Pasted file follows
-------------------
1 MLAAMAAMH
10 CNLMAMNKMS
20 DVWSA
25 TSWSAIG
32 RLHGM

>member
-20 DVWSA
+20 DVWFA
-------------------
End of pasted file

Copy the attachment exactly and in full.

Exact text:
1 MLAAMAAMH
10 CNLMAMNKMS
20 DVWSA
25 TSWSAIG
32 RLHGM

>member
-20 DVWSA
+20 DVWFA